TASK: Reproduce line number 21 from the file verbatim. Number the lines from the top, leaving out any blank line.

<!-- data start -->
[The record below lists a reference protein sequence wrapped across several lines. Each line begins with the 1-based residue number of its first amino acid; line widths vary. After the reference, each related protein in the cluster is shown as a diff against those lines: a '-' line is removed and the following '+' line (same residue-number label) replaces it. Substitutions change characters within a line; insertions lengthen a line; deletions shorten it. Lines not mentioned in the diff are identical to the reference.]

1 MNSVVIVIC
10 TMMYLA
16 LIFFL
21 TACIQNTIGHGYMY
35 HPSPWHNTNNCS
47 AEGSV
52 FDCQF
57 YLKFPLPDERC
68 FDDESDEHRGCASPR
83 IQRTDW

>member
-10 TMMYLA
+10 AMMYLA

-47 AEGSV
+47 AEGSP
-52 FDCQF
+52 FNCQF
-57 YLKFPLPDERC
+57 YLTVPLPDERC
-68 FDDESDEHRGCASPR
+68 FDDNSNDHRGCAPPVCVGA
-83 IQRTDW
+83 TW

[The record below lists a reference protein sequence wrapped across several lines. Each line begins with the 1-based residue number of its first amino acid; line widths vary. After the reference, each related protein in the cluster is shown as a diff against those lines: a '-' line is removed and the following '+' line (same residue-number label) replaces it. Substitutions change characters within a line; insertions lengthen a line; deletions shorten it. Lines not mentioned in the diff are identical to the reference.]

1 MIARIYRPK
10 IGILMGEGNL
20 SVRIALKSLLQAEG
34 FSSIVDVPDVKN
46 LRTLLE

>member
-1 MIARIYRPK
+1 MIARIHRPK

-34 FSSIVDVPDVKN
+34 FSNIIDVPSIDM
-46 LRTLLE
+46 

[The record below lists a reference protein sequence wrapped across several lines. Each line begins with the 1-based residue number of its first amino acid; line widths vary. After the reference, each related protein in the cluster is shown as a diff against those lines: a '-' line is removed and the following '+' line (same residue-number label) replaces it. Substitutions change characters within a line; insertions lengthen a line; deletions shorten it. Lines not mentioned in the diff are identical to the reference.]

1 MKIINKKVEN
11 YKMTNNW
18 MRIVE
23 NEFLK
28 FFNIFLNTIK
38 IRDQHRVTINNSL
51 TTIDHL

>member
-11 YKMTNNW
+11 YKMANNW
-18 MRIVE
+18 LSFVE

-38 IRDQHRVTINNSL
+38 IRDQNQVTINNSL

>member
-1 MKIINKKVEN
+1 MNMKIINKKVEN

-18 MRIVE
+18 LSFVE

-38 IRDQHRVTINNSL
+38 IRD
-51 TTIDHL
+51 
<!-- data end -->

-68 FDDESDEHRGCASPR